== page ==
Also, let’s say we invest in 25 stocks. No one can know that the company you invest 1% would become 15% of your portfolio while the company you invest 5% of your portfolio will not budge. Also, your multi-bagger stock could be a company that was being sold at 50 p/e at the time of purchase rather than a low p/e stock. All one can do is try to be rational by buying when the opportunity arises in the form of a market correction or a correction n that particular stock or some capacity expansion that is ignored by the market.
While it would be good to have all stock purchases at market lows, this is harder than averaging down on a good company! This way I am not missing out on some growth. A good example is 3M. It has always been an expensive stock. We would miss out on say 200% return because we are going after 1000% returns which are rarer.
In the end, I guess each investor has their own style of investing. As long as it is as rational as possible, we should be fine!
Depends on the time horizon for investors. That helps in making decision. For long term, draw down of 50% in a quality stock is an opportunity. Otherwise if investor is looking to make use of business cycles for short term may be 3-5 years, then yes above analysis makes perfect sense to take care of valuation and avoid waiting for years.
I agree that may be true in somecases. But it’s not applicable for all cases (infact not applicable for most of the cases)
Take example of pidilite
One can see that the profit growth in last 10 years is in teens and the returns are higher because of the rerating. Basic common sense tells that the chances of profit growth will be only in teens for next decade as well. So, the returns would also be in teens (as valuation rerating from here onwards is quite difficult).
So what I mean to say is, If we pay high valuation like (50-100x) for a co growing <20% in sales and profits be ready for derating.
Short response to your above point is, “In Indian market with 2000+ listed stocks why buy a low growth, high PE stock that may fall 50% ?”
I’d rather wait and buy the stock at historically low valuations
Take example of Saregama Ltd
It’s a co that can grow profits at 20-25% CAGR. If someone paid 67x P/E for it, he/she should be ready for derating. But at Current P/E of 33x It’s not a bad decision to buy.
Cases where I’d pay high valuation:
- MTAR current P/E of 70x. But FY24 P/E would be 53x and I’d happily pay that for a co that can grow 30-35% in sales and profits for next 4-5 years (Why would I pay the same P/E for Pidilite growing in lower teens)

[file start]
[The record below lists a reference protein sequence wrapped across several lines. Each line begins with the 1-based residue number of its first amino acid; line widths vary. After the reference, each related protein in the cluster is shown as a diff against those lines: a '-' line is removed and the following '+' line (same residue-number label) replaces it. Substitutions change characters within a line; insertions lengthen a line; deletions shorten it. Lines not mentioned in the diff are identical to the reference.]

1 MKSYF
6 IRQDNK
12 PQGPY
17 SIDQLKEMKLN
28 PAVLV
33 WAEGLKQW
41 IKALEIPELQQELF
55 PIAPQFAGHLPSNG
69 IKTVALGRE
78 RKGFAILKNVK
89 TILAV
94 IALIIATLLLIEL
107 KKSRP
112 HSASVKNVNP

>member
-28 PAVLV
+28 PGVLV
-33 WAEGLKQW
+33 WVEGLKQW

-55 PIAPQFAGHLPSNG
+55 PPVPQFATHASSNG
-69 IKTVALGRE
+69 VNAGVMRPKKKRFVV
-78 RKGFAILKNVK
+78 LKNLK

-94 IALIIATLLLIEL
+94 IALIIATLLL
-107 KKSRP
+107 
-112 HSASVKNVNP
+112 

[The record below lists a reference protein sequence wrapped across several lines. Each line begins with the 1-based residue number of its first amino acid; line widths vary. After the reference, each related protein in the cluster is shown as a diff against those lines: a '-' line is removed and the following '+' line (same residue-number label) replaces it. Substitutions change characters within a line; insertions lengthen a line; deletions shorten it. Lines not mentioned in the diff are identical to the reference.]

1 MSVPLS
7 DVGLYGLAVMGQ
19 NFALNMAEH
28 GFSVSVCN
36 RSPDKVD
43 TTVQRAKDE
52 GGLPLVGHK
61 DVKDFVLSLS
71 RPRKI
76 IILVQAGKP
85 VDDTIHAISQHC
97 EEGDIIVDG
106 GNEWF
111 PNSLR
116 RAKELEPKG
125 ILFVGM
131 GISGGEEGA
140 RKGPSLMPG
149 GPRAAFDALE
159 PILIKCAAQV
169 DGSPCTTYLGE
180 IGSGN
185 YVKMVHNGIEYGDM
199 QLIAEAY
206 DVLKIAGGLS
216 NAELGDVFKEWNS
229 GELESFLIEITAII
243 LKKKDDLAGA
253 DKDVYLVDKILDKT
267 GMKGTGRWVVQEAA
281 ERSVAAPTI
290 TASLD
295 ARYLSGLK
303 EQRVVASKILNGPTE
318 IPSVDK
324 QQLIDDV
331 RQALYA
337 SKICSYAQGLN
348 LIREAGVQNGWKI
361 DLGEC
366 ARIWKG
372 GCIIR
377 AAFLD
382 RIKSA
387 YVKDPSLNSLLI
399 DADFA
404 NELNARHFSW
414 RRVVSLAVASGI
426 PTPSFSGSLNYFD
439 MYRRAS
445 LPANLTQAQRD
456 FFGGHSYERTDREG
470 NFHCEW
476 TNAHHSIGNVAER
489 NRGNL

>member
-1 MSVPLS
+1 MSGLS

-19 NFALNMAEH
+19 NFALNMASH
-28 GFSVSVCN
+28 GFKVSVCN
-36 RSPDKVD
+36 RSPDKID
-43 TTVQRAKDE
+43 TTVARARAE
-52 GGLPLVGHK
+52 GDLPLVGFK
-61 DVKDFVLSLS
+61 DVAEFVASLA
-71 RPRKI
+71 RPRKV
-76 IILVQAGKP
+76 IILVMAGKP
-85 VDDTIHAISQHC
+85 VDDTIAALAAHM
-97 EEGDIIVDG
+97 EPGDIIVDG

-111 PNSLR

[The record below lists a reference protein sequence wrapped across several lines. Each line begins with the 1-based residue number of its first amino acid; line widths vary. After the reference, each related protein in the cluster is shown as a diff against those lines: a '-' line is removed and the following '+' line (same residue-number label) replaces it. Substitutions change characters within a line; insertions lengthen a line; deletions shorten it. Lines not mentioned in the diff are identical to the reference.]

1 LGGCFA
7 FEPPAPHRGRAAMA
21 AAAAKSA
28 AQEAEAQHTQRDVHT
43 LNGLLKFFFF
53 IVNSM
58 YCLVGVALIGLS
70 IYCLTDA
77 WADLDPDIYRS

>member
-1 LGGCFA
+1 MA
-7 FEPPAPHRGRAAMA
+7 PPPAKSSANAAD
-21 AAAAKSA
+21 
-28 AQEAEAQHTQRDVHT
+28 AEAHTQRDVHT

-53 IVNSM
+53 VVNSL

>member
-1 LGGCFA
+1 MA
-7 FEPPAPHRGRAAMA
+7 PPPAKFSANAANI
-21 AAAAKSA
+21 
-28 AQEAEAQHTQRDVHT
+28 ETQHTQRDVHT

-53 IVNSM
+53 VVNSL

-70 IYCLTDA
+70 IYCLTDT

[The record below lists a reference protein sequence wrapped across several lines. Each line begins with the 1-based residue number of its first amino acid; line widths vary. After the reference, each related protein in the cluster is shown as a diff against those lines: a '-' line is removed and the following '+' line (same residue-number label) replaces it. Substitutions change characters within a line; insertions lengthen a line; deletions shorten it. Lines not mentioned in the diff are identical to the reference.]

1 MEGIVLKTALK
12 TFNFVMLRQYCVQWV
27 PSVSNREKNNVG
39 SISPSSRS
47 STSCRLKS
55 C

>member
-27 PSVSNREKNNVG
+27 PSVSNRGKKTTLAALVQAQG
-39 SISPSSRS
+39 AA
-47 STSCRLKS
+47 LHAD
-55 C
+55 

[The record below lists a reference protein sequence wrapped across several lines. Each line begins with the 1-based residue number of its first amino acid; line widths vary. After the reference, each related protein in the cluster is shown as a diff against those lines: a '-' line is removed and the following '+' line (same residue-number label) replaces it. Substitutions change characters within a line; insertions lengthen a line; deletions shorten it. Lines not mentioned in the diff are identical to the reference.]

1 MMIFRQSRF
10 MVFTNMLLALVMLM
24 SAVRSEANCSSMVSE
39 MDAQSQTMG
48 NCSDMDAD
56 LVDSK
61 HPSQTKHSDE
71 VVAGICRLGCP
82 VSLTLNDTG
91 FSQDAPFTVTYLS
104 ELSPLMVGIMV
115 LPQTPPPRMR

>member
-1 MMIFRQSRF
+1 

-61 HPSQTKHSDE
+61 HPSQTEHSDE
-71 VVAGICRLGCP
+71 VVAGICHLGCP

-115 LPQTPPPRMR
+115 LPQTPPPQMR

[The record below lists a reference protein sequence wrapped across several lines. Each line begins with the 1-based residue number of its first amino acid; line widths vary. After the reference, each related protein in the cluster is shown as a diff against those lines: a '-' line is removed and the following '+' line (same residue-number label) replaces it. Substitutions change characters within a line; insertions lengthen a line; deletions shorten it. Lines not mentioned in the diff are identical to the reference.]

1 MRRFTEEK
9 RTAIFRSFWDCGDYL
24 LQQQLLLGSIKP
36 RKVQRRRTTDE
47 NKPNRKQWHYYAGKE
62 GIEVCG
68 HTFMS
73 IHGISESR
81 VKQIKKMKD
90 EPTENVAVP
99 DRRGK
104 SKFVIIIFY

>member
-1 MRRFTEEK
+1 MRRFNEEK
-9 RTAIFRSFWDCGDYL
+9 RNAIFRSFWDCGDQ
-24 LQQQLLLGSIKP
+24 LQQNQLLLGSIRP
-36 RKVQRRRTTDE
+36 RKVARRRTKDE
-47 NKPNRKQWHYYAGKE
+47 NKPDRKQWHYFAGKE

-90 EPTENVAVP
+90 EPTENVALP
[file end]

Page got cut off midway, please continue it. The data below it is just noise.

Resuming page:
- I’ll pay 30-35x for SRF, Gujarat Fulorochem that can grow 15-20% , but not 45-50x
- Will pay 30x P/E for Dodla dairy growing at 15% CAGR but not 45-50x P/E for Britannia growing at 13-15% CAGR
Finally If someone is experienced enough to have vision on a co. for 10 years time frame, they should very well be aware and consider the entry valuation and drawdown potential
@CreateBetterVersion If the comments you’ve made are coming from experience of holding a stock for few years with drawdown, please share with examples. This would be a good case study to oppose the point I made and would help other participants
Disc: No recommendation by any means. Holding some of the cos discussed
You have got apoint , , i have entered all above companies at today’s valuation , specially it sector , as i see reversal definite and risk/reward better here onwards
P/E re/derating is a double edged sword
I want to put down my thoughts on some point that I think will effect an investors returns a lot. That is P/E rerating and derating.
Let’s take a stock at 100rs and 20x P/E in Fy23 end with EPS of 5. Let’s assume we expect profit growth of 20% and the P/E to rerate downwards or upwards in FY24. The following scenario may occur
||P/E at FY24
||Stock Price in FY24
What does this tell me:
- Try to be in a scenario of rerating as far as possible
- Even though there doesn’t seem to be much difference in 20 P/E and 25 P/E, the returns are huge if we have a short term view. So, try to take advantage of P/E rerating whenever possible
- One may achieve point 2 by following the trend (technicals) define the exit from a stock rather than exiting once it reaches the P/E you think is fair (there’s not much difference between 20 and 25 P/E as per me). So, hold it and take extra returns
One may note that the rerating or derating effect is bigger, as I considered a 1 year time frame. But, the difference may not be as big if we consider a view of 4-5 years. But market has lot of cycles, and the rerating and derating can happen in just a few weeks to few months
Example: I’d like to explain one of my current dilemma as an example for this. You may know that MCX is recently gowing through a low earning phase because of high software charges which would normalize from Q4 FY24 onwards. So, I made a calculation of how much return I can expect from MCX by FY25 end. Let’s look at the following scenarios
I consider P/E to be in the range of 35-45x, as this is peers CAMS, CDSL trade at 40,50x P/E and the growth rates are better for MCX
|Market cap in FY23
||Profit in FY25
||CAGR return in next 1.5 years
The data says the estimated returns can vary from 9.4% to 29.4% based on what P/E i think is fair. And 9% is very poor return and 29.4% is top notch and the the difference is just P/E change from 35x to 45x